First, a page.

How to Tear Down a Nuclear Power Plant [Slide Show]

What happens to nuclear reactors like those at Fukushima after they melt down or reach the end of their useful lives?

By David Biello

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On March 11, a magnitude 9.0 earthquake spawned a 14-meter-tall tsunami that swept over the Fukushima Daiichi nuclear power plant on the northeast coast of Honshu, Japan's main island. As a result of the loss of electric power, all three of the operating reactors began to melt down, setting off hydrogen explosions at reactor Nos.....[ More ]


As the tsunami hit, the Fukushima Daiichi nuclear power plant was already shutting down as a result of safety precautions triggered by the earthquake.....[ More ]


The 14-meter-high wall of water easily overtopped the nuclear power plant's seawall and flooded access roads as well as swept away fuel tanks for backup diesel generators. As a result, the reactors ran out of power to run the pumps that supplied cooling water to cover the hot nuclear fuel rods.....[ More ]


Not only did the fuel in the operating reactors begin to melt down, but so did spent fuel stored in nearby pools. Such a pool sparked a hydrogen explosion at the plant's reactor No. 4, which had not been operating when the earthquake struck, and destroyed the building as shown here.....[ More ]


As a result of the explosions at the three operating reactors, radiation levels spiked, forcing the evacuation of control rooms at the nuclear power plant, like the one for reactor No. 2 pictured here.....[ More ]


In order to protect workers from high levels of radiation, various forms of plastic shielding and special breathing apparatus are required (pictured). Regardless, it will be nearly impossible for workers to get close to the melted down reactors, given that Tokyo Electric Power has measured radiation exposure levels as high as 300 millisieverts per hour in some places in the stricken nuclear power plant—or 50 millisieverts more than plant workers are allowed to endure over an entire year.....[ More ]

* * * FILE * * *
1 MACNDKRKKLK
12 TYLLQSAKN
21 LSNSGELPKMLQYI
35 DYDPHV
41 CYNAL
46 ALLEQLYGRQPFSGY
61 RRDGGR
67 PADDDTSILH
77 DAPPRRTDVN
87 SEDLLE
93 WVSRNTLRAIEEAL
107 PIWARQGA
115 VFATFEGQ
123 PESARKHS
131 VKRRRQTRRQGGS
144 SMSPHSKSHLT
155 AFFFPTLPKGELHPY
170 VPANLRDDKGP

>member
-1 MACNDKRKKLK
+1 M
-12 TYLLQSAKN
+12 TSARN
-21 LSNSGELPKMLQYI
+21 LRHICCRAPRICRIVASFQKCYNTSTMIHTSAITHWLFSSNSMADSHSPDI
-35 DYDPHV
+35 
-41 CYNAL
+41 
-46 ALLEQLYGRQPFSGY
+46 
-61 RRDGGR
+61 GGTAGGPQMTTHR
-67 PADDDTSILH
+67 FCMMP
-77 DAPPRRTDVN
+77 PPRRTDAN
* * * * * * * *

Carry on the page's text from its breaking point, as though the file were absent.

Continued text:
The first priority in getting the Fukushima meltdown under control is applying cooling water to the hot nuclear fuel. Here workers employ a tall pumping crane (more commonly used to pump concrete into the upper stories of tall buildings under construction) to spray water onto the hot fuel.....[ More ]


The water that is not simply released into the atmosphere as steam or dumped in the ocean is stored in these big tanks, awaiting filtration and cleanup.....[ More ]


Once the nuclear fuel is cool, workers will attempt to tear down the stricken nuclear power plant using remote-controlled heavy machinery like the power shovel and dump truck on tank treads pictured here.....[ More ]


Because of the high radiation levels around the plant, even the cleanup of the detritus from the tsunami must be done remotely (pictured), and workers must wear full protective gear, including breathing apparatus.....[ More ]


To get a better idea of radiation levels and damage in places that humans cannot go, robots with radiation hardened electronics have been used, like the PackBot pictured here opening a door at Fukushima Daiichi.....[ More ]


Because the fuel rod meltdowns were not entirely contained, radioactive particles, such as cesium 137, have escaped into the surrounding environment, including towns as far as 30 kilometers away. Here workers spray plastic on the ground in an attempt to encapsulate the particles and prevent them from spreading.....[ More ]


Ultimately, years later, spent fuel rods that have not melted down can be shifted into massive casks, like the one pictured here, for semipermanent storage. Japan has no long-term repository for such spent fuel, relying on on-site storage, although it has opened a facility to recycle such spent fuel at Rokkasho in the far north of Honshu.....[ More ]

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